My home

This is my mountainous village where I originate from, Skiadas. I lived there from the ages of 2 to 4, and 9 to 12. It’s what I consider home. My father’s house can be seen in the picture too. I can’t believe how easily I was able to run through the climbs to reach other houses when I was a kid. If I would try the same thing today I’d probably die of a heart attack mid-way. My 82 year old grand father doesn’t have a problem with the landscape though, he still pushes through like a teenager. Anyways, I miss my home, I’m just mumbling.


Click picture for a larger view. Picture by Kostas Dimeris

From Wikipedia: Skiadas took that name because the ancient Greek God of the dead, Hades, would sometimes come out of his underworld to seek for some daily light (which its supposed entrance is only a few miles away from Skiadas at the nearby Serziana village — that my mother is from). But because he was sensitive to sun light, he preferred to stay near Skiadas where sun doesn’t shine before 11 AM and there’s lots of shadow (because of a high mountain in front of the village). ‘Skiadas’ means “the shadow of Hades” (in Greek: Σκιά του Άδη).

Skiadas is part of the Souli region, a collection of mountainous and hard-to-reach villages that never succumbed to Turks during the 400 years of Turkish occupation (well, not until a Greek traitor showed the Turks a secret passage). Interestingly, my grand-mother on my father’s side had the same surname as that traitor — a shame that we try to not think too much about in my family. 😉

7 Comments »

zima wrote on January 10th, 2010 at 5:02 AM PST:

Seems it’s more common in Greece with traitors and secret passages than I thought? 😉

BTW, where do the sheep and goats graze? (you were going to mention sheep and goats, right? ;p ) I don’t see much of a mountain grasslands, quite characteristic for such purpose in many places. They (goats, mostly) really will eat anything?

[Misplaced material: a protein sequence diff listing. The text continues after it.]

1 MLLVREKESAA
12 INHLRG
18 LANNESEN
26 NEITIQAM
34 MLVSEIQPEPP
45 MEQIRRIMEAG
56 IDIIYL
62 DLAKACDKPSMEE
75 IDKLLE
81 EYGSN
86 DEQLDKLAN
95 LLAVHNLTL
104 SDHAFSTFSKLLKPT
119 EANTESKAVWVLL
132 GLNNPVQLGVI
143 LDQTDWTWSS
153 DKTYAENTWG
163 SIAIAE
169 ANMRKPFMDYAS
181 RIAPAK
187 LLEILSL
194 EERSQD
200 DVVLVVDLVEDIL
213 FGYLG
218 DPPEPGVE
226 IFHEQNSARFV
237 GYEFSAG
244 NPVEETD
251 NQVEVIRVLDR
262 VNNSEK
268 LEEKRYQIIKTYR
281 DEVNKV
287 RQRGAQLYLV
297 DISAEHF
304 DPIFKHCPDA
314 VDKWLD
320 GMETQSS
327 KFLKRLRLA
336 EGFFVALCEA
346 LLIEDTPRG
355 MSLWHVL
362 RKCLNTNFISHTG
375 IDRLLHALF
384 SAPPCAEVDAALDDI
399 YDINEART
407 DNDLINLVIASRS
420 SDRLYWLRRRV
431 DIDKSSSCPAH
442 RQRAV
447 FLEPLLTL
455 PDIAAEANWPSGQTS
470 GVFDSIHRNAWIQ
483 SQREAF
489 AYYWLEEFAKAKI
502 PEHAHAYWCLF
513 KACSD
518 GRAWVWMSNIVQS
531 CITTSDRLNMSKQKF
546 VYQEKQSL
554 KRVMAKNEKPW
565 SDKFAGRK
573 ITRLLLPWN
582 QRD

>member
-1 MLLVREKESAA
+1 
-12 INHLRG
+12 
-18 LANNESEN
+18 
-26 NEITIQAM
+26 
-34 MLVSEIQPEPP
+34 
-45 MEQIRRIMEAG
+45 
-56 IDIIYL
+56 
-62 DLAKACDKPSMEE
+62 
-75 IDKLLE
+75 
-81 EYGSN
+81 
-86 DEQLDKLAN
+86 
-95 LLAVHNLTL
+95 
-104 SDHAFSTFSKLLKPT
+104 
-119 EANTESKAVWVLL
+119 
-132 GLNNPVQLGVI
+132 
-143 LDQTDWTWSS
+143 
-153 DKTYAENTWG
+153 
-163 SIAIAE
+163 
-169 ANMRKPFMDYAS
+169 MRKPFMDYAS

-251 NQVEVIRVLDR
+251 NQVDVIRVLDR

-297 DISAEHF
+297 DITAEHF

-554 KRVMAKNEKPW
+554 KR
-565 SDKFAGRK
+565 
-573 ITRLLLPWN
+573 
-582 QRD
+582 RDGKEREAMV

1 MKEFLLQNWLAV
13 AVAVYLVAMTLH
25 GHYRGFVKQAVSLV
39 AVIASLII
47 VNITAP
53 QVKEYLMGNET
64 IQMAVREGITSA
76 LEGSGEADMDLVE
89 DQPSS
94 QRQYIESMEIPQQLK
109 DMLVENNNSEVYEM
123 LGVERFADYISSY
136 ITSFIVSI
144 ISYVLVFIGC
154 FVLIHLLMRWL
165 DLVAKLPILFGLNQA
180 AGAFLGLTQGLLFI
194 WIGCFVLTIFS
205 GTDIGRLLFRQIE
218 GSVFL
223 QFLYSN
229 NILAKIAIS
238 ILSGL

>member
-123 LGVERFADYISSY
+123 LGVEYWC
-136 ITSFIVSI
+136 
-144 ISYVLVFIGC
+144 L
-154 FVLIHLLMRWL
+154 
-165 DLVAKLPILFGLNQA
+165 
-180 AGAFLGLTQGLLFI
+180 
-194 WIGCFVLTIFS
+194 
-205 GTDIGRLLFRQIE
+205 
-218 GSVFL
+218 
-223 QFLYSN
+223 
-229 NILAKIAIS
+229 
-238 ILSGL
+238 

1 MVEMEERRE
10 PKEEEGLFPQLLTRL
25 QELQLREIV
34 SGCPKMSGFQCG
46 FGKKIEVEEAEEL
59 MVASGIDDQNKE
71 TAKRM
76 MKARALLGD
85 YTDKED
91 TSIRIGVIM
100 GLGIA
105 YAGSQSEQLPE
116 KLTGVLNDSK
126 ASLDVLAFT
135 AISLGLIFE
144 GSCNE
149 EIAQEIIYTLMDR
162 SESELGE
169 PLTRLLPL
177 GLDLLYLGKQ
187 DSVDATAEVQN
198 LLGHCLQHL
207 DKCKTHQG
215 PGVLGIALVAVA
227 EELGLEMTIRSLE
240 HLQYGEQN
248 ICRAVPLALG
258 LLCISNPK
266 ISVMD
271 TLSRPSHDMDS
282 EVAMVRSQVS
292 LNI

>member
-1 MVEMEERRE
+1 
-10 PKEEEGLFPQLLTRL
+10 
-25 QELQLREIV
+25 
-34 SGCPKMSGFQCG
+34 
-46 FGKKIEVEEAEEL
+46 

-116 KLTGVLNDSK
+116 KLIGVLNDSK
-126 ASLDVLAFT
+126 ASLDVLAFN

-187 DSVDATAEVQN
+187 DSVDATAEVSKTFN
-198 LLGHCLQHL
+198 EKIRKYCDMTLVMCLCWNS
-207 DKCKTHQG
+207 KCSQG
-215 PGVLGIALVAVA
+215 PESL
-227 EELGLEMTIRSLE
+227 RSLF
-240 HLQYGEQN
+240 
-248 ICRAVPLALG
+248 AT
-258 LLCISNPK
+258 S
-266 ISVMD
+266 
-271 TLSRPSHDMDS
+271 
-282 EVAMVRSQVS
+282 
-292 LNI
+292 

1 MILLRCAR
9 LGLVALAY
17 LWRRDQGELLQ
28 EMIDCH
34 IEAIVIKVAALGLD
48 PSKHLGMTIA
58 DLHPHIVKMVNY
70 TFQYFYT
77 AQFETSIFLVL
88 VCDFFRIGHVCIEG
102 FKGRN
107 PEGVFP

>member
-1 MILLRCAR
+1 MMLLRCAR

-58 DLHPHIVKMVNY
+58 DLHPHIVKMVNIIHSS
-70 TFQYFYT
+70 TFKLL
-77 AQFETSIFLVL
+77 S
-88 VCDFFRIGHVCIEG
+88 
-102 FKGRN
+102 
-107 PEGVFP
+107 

manolisf (just another Greek guy) wrote on January 10th, 2010 at 5:19 AM PST:

Great view. Sometimes I miss these non-urban places too.

I have heard a lot of stories about people hating a person in a village because his relatives/ or himself had helped the enemy decades ago i.e during the German occupation of Greece. In the beginning I thought it was too much (especially for the relatives). After a second thought, I think it’s a consistent way to show the disregarding to the traitor – “if you do that kind of thing, we’ll hate you AND your family”.

On the other side, we Greeks, tend to forget other important issues. We have Short-tem memory for politicians. The moment a new government/party declares “we shall change!”, we tend to believe them.


ojimenez wrote on January 10th, 2010 at 9:56 AM PST:

In a scene from the movie “The horse whisperer” Robert Redford and Kristin Scott Thomas are sharing a flurtatious horse ride down a gorgeous valley, mountains and streams in the background. Redford, self confident and content replies to Kristin’s ‘Don’t you miss it?’ (Chicago) question:
“No,” he says, “I have everything I need, here”.. and the camera pans out to show the glorious setting…

Perhaps your nostalgia is a longing for that sense of contentment.


This is the admin speaking...
Eugenia wrote on January 10th, 2010 at 11:55 AM PST:

>BTW, where do the sheep and goats graze?

In the mountain, on the top of the village usually, and in some fields where these special trees live, that goats eat. Sheep are mostly in the mountain.


Mr Anonymous wrote on January 10th, 2010 at 1:48 PM PST:

It must be so cool to come from somewhere with a story. People ask me where I come from, and it’s always “A little village – nowhere special”.

I used to have a friend from VietNam, he said he felt a sense of relief moving to Australia, since he no longer felt the weight of all that thousands of years of history and culture sitting on his shoulders… go figure. I guess you always want what you don’t have.


Darrell Icenogle wrote on January 12th, 2010 at 3:05 PM PST:

Maybe it’s the richness of your culture that is reflected in the richness of your observations. As a guy whose ancestry is spread all over the map, to the point of not knowing what percentage of anything I am, whose name was mangled at an indeterminate date at Ellis Island, and whose experience of the globe is mostly limited to the U.S., I have none of that. You think there’s any upside to that? Maybe just that it gives me more enjoyment of the variety of the insight and experience that shows up in your RSS feed. But, sigh, I’m married, and, sigh, you’re married. 🙂

Now I have to type “of laxative” in Captcha. My depression is complete.


varometro wrote on January 13th, 2010 at 7:25 AM PST:

Nice post. It seems that behind the tech guru there is a poet hidden. Bring her up more often. 🙂

P.S. For the non Greek readers: 5.000.000 of the 10.000.000 Greeks still think that the other 5.000.000 are traitors.


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